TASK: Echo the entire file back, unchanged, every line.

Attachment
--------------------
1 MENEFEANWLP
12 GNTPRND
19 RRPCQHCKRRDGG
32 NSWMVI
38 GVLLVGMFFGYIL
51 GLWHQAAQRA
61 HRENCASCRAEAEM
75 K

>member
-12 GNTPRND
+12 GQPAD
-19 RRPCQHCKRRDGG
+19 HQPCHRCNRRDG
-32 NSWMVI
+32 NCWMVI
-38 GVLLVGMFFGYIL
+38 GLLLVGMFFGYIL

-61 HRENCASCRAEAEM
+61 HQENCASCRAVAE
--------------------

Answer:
1 MENEFEANWLP
12 GNTPRND
19 RRPCQHCKRRDGG
32 NSWMVI
38 GVLLVGMFFGYIL
51 GLWHQAAQRA
61 HRENCASCRAEAEM
75 K

>member
-12 GNTPRND
+12 GQPAD
-19 RRPCQHCKRRDGG
+19 HQPCHRCNRRDG
-32 NSWMVI
+32 NCWMVI
-38 GVLLVGMFFGYIL
+38 GLLLVGMFFGYIL

-61 HRENCASCRAEAEM
+61 HQENCASCRAVAE